I have read numerous articles over the years complaining that people who have been diagnosed with mental illness not only have to struggle with their illness but the universal stigma against the mentally ill.
I have wondered for a long time why people who have been diagnosed with mental illness don't stop complaining about the stigma, and why they don't put more energy into complaining about the diagnosis.
For instance. When I was diagnosed with manic-depression (they call it bipolar now) as a young woman in my 30s, I asked for some explanation of what, specifically, was my problem. I got such a hodge-podge of confusing-information that I rejected the manic depression diagnosis of me as medically unsound. The medical doctor could give me no medical explanation, or point to any physical evidence that proved I had a mental disorder.
The answer I got was "You feel helpless, you are in a lot of pain, you can't sleep, you feel depressed, you can't concentrate, and you have no zest for living."
"Yes," I said. But what is causing all of these problems?"
"Depression is causing your problems?
'You're telling me that depression causes depression.? That's like saying measles causes measles."
"Well," the psychiatrist continued, "Nobody really knows exactly what causes depression. It's some kind of chemical imbalance in the brain, associated with low serotonin levels and anti-depressants are the recommended cure for it."
"What do the anti-depressants do?" I asked.
"They make you feel better."
"Nobody really knows."
"Do the anti-depressants cure the chemical imbalance?
"That's not clear."
"Well," I said. "My father and brother have also been diagnosed with manic depression, and they are both on anti-depressants, and they are either depressed still, or they are manic. And not only that, they are each on different medications. And neither one is able to work anymore. They are both writers. I am a writer. How do I know how the anti-depressants will work on me?
"We'll try one. If that doesn't work, we'll try another. We just have to start you on some and see how they work for you."
"I don't think I want to take any."
The psychiatrist got very upset when I said that I didn't want to take his anti-depressants. He even raised his voice, looked sternly at me and said, "You can't come into my office and sit there like you are a student in class taking notes on what I say. That's not how it works, and this session is now over."
My husband tells me that I am much too confronting and argumentative, and he's embarrassed by my attitude toward doctors, and no wonder doctors don't like me. Maybe so. But here was somebody going to stick me with a mental illness diagnosis, and I didn't think he had a good reason to do so. I didn't think I got a good enough answer to what I thought was a reasonable question. What is physically wrong with me that needs to be fixed by drugs?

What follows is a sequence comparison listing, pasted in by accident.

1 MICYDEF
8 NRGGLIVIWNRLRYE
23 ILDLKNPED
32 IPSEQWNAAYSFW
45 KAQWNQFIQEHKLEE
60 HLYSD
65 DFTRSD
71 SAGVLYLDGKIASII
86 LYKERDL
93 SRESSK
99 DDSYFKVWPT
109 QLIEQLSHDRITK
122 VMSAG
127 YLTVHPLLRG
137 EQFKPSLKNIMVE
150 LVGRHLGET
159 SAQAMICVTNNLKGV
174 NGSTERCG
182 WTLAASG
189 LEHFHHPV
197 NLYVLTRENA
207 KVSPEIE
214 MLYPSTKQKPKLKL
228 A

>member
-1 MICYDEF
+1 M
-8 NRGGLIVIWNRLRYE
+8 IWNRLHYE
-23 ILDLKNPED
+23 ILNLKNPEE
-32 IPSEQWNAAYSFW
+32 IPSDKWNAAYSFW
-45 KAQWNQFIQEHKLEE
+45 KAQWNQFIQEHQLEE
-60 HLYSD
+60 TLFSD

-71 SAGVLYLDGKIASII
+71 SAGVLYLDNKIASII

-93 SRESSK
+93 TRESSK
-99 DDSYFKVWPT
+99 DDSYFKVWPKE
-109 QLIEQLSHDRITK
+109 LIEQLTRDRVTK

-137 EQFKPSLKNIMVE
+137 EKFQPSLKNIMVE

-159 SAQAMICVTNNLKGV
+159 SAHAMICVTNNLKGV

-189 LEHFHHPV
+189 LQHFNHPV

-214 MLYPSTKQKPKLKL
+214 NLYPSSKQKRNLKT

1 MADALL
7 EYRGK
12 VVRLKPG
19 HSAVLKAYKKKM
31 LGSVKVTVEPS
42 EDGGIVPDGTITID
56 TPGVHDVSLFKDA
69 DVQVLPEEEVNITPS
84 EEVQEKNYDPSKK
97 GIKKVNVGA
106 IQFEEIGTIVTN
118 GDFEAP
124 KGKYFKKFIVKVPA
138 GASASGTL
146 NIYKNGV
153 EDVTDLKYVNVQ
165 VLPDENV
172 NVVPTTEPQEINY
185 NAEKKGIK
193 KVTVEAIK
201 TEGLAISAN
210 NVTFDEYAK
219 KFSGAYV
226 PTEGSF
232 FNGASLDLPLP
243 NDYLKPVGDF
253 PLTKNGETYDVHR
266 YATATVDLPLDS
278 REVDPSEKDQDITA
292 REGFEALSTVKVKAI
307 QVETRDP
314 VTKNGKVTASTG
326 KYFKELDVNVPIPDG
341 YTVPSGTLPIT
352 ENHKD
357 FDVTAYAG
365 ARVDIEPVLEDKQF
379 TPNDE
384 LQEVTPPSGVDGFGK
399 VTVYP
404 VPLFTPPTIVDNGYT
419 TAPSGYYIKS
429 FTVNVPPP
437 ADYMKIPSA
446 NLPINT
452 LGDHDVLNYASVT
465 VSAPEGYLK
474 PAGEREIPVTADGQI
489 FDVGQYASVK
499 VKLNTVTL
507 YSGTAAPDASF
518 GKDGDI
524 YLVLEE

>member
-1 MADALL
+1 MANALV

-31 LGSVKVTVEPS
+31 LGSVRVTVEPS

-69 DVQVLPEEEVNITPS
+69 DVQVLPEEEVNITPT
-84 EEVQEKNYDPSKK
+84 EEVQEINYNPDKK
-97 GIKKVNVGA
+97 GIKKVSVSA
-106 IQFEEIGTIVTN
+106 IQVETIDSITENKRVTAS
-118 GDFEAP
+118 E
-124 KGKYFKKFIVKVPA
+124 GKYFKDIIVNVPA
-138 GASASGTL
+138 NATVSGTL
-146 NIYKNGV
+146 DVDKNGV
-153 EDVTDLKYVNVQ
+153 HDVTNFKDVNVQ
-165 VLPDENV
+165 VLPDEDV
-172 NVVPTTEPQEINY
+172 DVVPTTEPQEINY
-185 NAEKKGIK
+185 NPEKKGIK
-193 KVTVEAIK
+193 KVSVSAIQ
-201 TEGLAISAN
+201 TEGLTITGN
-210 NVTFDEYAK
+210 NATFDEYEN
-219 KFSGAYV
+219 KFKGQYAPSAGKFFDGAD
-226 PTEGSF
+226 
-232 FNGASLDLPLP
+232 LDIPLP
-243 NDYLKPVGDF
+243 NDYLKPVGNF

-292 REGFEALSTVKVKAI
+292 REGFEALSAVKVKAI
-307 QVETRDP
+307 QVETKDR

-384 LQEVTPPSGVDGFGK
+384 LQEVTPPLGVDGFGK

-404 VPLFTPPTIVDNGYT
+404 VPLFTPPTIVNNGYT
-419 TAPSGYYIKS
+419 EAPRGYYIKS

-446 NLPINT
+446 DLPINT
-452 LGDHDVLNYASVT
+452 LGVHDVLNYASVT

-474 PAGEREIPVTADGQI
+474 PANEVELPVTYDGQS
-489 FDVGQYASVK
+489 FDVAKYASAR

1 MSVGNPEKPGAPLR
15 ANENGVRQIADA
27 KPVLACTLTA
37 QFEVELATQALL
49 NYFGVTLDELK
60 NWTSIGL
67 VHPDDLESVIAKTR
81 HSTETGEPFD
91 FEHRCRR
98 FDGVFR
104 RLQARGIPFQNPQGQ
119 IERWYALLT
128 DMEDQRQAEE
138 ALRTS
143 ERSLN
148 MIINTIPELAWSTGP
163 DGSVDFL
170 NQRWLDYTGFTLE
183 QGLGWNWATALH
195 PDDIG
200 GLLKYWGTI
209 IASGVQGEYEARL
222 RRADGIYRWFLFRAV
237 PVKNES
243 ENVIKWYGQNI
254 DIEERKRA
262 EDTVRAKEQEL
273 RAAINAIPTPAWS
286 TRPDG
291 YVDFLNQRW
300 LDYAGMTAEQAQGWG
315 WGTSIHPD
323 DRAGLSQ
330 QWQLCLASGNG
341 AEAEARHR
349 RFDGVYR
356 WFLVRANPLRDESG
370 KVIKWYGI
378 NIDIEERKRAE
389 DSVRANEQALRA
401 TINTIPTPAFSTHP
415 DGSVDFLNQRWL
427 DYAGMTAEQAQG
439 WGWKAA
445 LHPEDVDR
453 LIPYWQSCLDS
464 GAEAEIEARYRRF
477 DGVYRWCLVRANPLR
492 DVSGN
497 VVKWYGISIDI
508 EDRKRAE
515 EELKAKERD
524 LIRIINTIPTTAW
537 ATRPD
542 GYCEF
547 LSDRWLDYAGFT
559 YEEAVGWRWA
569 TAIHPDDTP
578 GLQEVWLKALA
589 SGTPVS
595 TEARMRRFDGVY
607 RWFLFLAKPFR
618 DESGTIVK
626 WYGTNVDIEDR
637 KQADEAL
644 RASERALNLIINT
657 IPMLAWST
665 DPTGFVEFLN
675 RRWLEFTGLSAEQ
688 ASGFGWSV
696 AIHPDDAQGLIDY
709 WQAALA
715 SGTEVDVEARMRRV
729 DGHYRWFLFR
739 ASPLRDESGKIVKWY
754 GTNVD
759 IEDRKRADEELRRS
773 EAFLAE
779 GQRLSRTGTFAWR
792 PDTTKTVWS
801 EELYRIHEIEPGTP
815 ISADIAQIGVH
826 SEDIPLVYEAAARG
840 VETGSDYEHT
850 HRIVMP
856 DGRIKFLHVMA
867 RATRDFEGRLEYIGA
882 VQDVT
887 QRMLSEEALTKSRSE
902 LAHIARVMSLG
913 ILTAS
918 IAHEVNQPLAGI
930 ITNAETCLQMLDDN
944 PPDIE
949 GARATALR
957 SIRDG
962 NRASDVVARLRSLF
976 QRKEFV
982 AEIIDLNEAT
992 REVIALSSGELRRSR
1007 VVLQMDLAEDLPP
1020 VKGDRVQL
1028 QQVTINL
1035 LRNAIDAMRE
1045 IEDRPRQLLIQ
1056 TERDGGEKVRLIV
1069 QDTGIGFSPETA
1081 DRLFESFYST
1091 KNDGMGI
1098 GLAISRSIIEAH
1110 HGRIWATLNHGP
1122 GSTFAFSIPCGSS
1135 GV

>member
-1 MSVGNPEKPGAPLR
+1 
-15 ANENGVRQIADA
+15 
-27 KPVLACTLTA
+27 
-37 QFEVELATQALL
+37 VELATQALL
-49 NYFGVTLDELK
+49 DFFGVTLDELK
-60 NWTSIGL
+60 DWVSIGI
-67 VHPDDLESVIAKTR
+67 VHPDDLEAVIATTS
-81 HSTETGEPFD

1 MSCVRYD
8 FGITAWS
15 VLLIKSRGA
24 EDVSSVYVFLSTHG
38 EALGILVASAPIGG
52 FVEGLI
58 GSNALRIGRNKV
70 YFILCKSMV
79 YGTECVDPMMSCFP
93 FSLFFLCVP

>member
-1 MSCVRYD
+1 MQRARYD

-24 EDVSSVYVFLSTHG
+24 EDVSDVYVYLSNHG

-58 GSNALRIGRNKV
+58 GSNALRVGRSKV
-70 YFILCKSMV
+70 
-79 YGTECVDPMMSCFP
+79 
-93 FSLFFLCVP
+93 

So I never took anti-depressants for my supposed bipolar mental disorder. And I accept no stigma. The whole thing is ridiculous. And that is the reason I went back to graduate school and became a board-certified cognitive behavioral therapist. I'm one of those people who went into the field to help myself.
And I must say that I found very little in the psychology or psychiatry I studied in graduate school to help me out of my bipolar condition. I certainly did suffer a lot of pain from depression and manic episodes for many years. And not until I studied neuroscience did I finally understand what was wrong with me.
What was wrong with me was that I had no idea how my brain worked. I had no idea what a neurotransmitter was. I didn't know how I got from one thought to another. I didn't know what powered the brain. I didn't know that if you understood the neurological process of pain perception, you could get yourself out of any depressive episode with a few mind exercises.
I didn't know that the brain always followed the direction of its most current dominant thought, and you could make any thought dominant by thinking it over and over, repetitively. I didn't know that depression only happened in the subcortex, and there was never any depression in the neocortex. I didn't know you could quickly separate the message that you were depressed from one part of the brain to the other.
So for all you fellow sufferers of depression. Accept no stigma. And learn something about how your brain works. Probably your psychiatrist can't help you there, but there are books available so that you can educate yourself. It's no harder to learn how your brain works than it is to study to get a license to drive your car. Would you let your car take you anywhere it wanted? No. You learn how it works, you memorize the rules of the road, and you make your car take you safely where YOU want to go.
As long as you don't know how your brain works, it takes you where IT wants to go, and you are never safe. Now there's real stigma for you.
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